"At the close of the opera Miss Ponselle received twenty or more curtain calls; so many, in fact, that the fire curtain was lowered and the lights were dimmed as an invitation for the hundreds still standing in the auditorium to go home."
- Excerpt from a New York Evening Post review of Ponselle in Andrea Chenier
Known as one of the greatest dramatic sopranos of her time and as the first American prima donna, Rosa Ponselle was often met with endless standing ovations and graced the covers of magazines like Time, Musical America, Musical Courier, Opera News, among many others. She was immediately nicknamed "a Caruso in petticoats" when she debuted across from him on the Metropolitan Opera stage, became known as the "Goddess" or "Queen" of song, and was simply "the absolute" when it came to soprano operatic repertoire. Ponselle performed with the Metropolitan Opera for 19 years both in New York and on their annual tour and also had her own national concert tour that she performed annually. Each year her booking advertisements proclaimed how quickly her previous season had been booked and sold out to even the furthest removed of locations.
She was often invited to the White House by the Presidents of the United States, beginning in 1921. She sang at the inauguration of President Franklin Delano Roosevelt in 1933 and sang the "Star-Spangled Banner" at a Baltimore campaign rally for Dwight Eisenhower shortly before his election in 1952.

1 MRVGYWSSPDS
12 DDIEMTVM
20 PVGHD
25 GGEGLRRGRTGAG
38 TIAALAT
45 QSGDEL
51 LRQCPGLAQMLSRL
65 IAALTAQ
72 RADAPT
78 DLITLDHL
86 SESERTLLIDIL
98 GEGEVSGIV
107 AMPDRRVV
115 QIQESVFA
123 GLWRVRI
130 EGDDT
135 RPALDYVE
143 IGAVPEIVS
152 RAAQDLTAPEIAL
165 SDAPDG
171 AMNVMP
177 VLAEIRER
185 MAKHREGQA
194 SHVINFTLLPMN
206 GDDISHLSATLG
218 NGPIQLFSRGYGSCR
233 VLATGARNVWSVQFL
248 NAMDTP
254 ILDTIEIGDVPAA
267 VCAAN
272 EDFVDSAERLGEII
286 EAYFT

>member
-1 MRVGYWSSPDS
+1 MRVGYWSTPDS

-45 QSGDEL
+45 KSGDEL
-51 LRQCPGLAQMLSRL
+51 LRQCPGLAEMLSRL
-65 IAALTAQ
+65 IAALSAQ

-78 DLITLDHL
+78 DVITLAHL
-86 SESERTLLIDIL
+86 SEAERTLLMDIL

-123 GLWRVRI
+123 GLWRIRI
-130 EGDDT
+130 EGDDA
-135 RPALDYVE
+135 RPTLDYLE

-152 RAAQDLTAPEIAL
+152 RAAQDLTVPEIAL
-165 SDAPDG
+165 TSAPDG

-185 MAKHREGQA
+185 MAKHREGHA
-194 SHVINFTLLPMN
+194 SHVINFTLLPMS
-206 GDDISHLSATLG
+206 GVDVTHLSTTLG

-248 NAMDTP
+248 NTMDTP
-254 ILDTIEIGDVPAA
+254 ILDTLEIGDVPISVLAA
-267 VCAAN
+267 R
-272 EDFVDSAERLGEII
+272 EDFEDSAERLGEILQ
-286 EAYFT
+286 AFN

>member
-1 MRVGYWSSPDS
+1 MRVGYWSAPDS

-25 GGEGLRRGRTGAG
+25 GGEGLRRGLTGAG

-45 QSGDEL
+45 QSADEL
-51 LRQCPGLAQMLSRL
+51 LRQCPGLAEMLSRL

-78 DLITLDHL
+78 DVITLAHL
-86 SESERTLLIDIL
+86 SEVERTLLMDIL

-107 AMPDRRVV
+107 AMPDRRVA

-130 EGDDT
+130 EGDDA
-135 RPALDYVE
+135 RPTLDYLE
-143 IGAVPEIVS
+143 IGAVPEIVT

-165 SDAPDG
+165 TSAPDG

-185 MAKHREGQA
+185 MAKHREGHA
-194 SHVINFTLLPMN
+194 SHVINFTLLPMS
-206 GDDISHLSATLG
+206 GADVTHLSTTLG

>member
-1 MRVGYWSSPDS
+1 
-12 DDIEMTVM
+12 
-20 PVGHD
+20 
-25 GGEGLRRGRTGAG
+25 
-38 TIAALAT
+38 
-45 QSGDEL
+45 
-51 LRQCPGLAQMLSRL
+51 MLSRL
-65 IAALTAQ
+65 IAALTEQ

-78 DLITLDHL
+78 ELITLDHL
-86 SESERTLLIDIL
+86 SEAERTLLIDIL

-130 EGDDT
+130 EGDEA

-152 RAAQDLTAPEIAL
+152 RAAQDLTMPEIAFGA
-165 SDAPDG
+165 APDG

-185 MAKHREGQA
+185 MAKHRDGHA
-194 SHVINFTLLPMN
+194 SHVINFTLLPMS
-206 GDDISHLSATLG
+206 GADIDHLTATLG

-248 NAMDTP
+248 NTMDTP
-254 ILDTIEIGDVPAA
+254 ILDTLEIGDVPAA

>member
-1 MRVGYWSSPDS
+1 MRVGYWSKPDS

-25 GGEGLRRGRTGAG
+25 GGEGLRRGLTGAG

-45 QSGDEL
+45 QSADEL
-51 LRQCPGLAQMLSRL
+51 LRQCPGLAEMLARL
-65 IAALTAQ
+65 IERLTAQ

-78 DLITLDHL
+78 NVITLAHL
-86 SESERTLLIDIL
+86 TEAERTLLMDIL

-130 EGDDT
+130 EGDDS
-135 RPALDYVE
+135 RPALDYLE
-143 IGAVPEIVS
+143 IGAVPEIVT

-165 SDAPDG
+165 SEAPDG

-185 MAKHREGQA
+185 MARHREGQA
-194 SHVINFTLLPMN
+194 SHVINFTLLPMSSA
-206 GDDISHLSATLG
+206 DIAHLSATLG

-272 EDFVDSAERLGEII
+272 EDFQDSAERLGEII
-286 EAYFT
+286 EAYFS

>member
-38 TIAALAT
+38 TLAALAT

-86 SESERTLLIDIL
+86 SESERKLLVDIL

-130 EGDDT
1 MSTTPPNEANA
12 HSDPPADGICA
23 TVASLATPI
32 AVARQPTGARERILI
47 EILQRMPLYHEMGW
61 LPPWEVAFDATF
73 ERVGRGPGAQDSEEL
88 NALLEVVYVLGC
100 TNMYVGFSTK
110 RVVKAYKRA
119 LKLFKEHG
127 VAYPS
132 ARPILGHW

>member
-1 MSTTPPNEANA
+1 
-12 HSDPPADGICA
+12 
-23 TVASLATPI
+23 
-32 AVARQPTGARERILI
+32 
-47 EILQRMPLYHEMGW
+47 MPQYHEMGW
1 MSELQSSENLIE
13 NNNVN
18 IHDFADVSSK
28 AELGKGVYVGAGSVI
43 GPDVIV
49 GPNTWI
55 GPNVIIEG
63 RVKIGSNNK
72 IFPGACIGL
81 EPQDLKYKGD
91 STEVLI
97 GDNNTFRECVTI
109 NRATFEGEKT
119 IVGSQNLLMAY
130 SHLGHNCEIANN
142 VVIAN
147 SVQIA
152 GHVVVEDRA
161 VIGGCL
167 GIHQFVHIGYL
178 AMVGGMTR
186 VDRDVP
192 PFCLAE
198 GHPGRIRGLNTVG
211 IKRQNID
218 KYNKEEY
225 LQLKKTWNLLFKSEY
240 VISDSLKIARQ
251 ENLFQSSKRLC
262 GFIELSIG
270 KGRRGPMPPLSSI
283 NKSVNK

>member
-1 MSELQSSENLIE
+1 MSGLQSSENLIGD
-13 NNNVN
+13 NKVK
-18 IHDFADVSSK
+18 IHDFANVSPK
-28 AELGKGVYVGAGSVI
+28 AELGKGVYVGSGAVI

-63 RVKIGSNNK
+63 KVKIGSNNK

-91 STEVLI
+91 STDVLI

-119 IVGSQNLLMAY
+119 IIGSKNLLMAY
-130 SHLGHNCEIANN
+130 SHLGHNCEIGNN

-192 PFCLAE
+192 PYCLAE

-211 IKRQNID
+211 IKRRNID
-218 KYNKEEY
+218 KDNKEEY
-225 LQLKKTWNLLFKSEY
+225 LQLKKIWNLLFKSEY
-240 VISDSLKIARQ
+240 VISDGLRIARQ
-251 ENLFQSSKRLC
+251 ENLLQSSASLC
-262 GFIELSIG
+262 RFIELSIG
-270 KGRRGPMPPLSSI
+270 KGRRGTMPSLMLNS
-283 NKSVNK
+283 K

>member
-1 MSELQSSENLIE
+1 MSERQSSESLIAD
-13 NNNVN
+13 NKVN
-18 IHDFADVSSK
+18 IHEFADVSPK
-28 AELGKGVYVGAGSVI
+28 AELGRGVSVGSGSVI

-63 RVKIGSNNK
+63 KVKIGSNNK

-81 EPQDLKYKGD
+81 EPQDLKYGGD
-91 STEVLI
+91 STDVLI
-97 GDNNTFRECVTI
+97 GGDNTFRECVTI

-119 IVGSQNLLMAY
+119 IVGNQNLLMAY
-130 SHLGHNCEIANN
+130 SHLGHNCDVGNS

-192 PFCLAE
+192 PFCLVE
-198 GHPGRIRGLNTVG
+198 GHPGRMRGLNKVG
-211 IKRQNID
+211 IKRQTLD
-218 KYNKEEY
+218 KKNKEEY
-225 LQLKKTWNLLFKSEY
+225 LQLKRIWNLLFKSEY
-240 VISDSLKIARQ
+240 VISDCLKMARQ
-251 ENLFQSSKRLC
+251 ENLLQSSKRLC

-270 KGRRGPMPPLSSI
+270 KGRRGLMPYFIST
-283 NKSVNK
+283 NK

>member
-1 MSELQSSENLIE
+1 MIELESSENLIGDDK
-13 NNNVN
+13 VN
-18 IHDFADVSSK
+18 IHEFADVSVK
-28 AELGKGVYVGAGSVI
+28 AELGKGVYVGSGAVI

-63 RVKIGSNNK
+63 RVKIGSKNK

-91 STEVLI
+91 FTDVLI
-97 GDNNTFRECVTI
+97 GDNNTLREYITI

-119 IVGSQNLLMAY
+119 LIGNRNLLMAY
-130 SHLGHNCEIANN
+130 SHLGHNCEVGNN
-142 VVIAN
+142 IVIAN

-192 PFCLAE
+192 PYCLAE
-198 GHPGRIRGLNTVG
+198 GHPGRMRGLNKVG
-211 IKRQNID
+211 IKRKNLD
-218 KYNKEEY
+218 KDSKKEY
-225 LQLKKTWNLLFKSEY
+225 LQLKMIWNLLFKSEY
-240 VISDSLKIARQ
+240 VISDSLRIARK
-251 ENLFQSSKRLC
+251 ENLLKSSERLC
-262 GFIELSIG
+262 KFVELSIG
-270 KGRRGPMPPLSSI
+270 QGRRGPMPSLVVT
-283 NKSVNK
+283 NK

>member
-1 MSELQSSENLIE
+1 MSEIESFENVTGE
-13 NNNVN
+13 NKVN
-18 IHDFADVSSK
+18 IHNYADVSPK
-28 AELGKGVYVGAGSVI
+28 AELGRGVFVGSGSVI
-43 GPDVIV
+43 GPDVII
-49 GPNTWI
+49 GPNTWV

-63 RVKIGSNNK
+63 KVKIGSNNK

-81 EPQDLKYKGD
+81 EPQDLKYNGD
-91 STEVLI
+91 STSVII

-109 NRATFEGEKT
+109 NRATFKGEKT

During her career at the Metropolitan Opera from 1918 to 1937, Rosa Ponselle sang 22 roles in more than 400 performances, approximately 300 of which were at the Metropolitan Opera itself and 100 of which were on tour. She had her debut in the American premiere of Verdi's La Forza del Destino and sang in a revival of Bellini's Norma, which had not been heard at the Metropolitan since 1892, when Lili Lehmann performed the title role.
Ponselle sang many of the key soprano roles in opera: Violetta (La Traviata), Donna Anna (Don Giovanni), Santuzza (Cavalleria Rusticana), Elisabetta (Don Carlos), Mathilde (Guillaume Tell), and Elvira (Ernani). She ended her operatic career at the Met performing the titular role in Bizet's Carmen. She also premiered many new operas, including her coach Romano Romani's Fedra, and performed in works that are no longer standard repertoire, such as Ponchielli's La Gioconda and Spontini's La Vestale, the only work she ever performed in Italy.
[This exhibit page previously contained an image of Ponselle in blackface makeup, a staging decision now widely considered racist and offensive, in her role as Selika in L'Africaine. The photograph can still be viewed here. The image was removed from this page in November 2023.]
Below are a sampling of programs with notable roles in Rosa Ponselle's career, some of which she loved and some she hated. The audience and reviewers were just as polarized on some, such as her controversial interpretation of Carmen and her Violetta in Verdi's La Traviata.